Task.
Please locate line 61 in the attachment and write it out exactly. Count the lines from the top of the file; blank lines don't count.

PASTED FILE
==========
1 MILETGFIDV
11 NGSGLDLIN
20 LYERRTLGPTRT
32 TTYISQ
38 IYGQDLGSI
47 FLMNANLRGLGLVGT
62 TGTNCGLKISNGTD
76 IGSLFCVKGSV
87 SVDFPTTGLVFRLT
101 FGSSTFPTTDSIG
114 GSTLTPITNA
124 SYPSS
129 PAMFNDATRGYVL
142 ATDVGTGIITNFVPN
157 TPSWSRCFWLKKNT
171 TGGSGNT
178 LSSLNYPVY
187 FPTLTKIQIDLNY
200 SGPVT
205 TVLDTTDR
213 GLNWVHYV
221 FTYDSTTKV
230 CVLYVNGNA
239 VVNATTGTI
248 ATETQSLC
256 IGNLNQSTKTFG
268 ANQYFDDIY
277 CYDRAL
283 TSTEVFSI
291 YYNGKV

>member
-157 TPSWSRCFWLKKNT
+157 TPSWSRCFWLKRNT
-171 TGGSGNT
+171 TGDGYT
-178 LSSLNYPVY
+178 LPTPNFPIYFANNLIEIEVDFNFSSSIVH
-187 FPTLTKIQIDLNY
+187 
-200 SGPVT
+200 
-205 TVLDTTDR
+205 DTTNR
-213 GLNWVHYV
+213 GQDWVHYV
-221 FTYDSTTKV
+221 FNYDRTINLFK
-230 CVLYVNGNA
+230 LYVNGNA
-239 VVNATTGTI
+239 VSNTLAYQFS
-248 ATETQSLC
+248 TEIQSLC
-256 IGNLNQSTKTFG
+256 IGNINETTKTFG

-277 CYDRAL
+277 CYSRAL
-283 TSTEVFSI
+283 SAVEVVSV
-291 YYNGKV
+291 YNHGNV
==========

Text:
+291 YNHGNV